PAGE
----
Editorial decision-making: what are the possible outcomes for a manuscript?
Once a manuscript is submitted to a journal, it goes through an initial screening process which involves a preliminary review by the journal editor or the editorial board. At this stage, the editor has to choose any one of the following outcomes for the paper:
1. Return without review: If the editor finds that the paper does not match the scope of the journal or does not meet the basic standards or expectations of the journal, (s)he may return the paper after initial screening without sending it for peer review. A paper could also be rejected at this stage if it has too many grammar and syntax errors; this is something that authors for whom English is a second language need to be careful about. However, the good thing is that the author is generally informed about the reason for return without review, so in case there is a major problem with the language, the paper can be professionally edited before it is submitted to the same or a different journal.
2. Recommend transfer to another journal: The editor may feel that the paper is not suitable for that particular journal, and may suggest that it could be transferred to another journal within the same publication banner. Usually, the transfer of documents takes place internally, but only after the author has given his/her approval. Sometimes, an editor may recommend submission to a journal that is not within the same publication banner. In that case, it is entirely up to the author to take forward the submission process.
3. Send the manuscript for peer review: If, after the initial screening, the editor feels that the paper matches the scope and meets the basic requirements of the journal, (s)he will send it for peer review. Copies of the paper are usually sent out to two to three peer reviewers.
Manuscripts that are sent out for peer review receive comments and recommendations from the peer reviewers. Based on these reviews, the editor takes a final decision on the manuscript. While reviewer inputs are extremely valuable for the editor, they are just recommendations, not final decisions. The final decision on the manuscript rests with the editor.
So there may be instances when the editor (1) accepts a paper if (s)he is convinced about the credibility of a paper even if it has received negative comments from all the reviewers, or (2) rejects a paper if (s)he finds it unworthy of publication even if the reviewers have given positive feedback.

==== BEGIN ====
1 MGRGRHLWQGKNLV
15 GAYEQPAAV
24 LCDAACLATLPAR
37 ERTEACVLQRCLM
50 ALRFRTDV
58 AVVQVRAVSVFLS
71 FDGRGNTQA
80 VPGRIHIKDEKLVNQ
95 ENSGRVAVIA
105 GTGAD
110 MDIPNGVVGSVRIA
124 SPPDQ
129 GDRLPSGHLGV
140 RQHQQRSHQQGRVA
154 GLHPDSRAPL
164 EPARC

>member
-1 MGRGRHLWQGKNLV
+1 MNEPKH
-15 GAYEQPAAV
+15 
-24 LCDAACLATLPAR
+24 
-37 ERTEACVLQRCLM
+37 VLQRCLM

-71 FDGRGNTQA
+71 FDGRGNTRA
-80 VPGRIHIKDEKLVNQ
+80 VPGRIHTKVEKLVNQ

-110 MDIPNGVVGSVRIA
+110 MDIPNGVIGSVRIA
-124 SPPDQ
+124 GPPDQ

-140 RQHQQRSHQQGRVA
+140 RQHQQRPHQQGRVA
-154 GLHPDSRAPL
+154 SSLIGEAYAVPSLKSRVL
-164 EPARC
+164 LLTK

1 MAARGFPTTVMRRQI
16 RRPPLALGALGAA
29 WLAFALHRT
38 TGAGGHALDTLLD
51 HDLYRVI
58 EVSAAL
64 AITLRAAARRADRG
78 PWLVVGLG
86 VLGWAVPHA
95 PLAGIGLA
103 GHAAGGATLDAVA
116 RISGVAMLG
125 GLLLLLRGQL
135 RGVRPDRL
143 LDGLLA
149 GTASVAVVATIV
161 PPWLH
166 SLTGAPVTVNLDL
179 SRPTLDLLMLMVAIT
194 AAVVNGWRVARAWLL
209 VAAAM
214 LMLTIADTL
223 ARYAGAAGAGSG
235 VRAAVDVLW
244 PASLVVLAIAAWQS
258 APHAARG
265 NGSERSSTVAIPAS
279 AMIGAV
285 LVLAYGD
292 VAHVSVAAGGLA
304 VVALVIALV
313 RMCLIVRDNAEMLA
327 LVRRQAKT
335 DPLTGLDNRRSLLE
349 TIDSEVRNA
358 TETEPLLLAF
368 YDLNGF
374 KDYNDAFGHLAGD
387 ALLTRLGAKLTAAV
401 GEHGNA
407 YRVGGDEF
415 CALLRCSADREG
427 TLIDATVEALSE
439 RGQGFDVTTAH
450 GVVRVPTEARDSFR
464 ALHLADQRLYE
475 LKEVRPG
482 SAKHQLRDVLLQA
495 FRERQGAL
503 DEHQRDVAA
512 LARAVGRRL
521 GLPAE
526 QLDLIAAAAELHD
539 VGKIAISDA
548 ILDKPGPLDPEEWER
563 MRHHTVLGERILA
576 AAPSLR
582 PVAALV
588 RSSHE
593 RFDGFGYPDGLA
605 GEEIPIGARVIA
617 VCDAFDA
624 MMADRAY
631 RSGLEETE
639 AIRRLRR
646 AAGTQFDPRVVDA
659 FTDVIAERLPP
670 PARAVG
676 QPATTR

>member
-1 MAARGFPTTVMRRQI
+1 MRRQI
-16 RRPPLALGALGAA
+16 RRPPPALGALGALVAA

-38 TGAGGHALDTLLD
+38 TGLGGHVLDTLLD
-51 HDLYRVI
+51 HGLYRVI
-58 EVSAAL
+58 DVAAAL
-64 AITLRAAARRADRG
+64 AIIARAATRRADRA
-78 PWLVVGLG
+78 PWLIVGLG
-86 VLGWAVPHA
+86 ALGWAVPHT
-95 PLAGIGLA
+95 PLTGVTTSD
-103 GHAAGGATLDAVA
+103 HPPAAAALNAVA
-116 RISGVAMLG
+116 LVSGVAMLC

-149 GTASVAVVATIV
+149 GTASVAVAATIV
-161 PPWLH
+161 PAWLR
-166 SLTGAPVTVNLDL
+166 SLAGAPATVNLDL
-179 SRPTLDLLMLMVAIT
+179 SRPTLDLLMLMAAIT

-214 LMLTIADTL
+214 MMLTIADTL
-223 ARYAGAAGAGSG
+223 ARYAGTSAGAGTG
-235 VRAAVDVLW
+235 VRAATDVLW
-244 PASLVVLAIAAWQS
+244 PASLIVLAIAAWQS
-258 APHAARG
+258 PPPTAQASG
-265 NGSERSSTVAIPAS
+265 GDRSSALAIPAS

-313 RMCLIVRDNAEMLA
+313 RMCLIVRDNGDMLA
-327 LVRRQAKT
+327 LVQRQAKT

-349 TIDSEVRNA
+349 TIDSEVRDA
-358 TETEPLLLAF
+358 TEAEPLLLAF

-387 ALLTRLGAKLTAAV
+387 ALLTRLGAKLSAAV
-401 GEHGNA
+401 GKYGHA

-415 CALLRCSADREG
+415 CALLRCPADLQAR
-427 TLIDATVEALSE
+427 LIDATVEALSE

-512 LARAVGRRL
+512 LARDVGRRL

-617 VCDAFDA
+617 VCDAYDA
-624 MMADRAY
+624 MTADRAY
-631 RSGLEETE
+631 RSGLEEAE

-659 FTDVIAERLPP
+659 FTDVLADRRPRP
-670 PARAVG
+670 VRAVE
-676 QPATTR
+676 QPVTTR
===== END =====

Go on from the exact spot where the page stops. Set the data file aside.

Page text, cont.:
An editor makes one of the following decisions for a peer–reviewed manuscript:
1. Accept in its present form: This means that the journal will publish the paper in its original form, and no changes are required. It is extremely unusual for a paper to receive this decision.
2. Accept with minor revisions: Also known as conditional acceptance, this decision means that the paper requires minor changes for it to be accepted. Instances of this decision are also rather rare. When a paper receives a minor revision decision, it might not be sent for a second round of peer review; usually, the editor goes through the revisions and gives a final approval. However, it is good to remember that an ‘accept with minor revisions’ decision does not guarantee acceptance. The paper will be accepted only if the editor is satisfied with the changes made.
3. Accept with major revisions: An editor arrives at this decision when a manuscript needs to be substantially improved before it can be accepted. The author has to submit the revised manuscript along with a point-by-point response to the reviewer comments. The revised manuscript is likely to be sent for a second round of peer review. Usually, the paper is sent to the same set of reviewers who had reviewed it the first time, but the editor may choose to send it to a different set of reviewers. The results of the second review or “rereview,” as is it referred to by some journals, are based on how well the author has addressed the reviewer and editor comments. In case the author is unable to address all the comments in a satisfactory manner, further revisions may be required, or, in the worst case, the paper might be rejected.
4. Revise and resubmit: Sometimes a manuscript may receive a rejection, but the editor might show willingness to consider the manuscript if it is revised and resubmitted as a new submission. If the author wishes to proceed with this, s(he) needs to revise the paper substantially based on the reviewer and editor comments, and submit it to the same journal as a new submission. This submission needs to be accompanied by a letter that states the original submission id and explains how the reviewers' comments have been addressed. The editor will review the revised paper and the letter and send the paper for a new round of peer review if required.
5. Reject: This is an outright rejection decision, and in most cases, the journal will not publish the paper or reconsider it even if the author makes major revisions.
The journal decision-making process is indeed a long and complex one and the authors are not always clear about each step in the process. While different journals have different systems and might use slightly different terminology, the above decisions are more or less common to all journals. If you have other questions or doubts, this article about frequently asked questions on the journal decision making process might be of help. If you have any questions, feel free to post them on our Q&A forum for researchers. Our team of publication experts will definitely help you.
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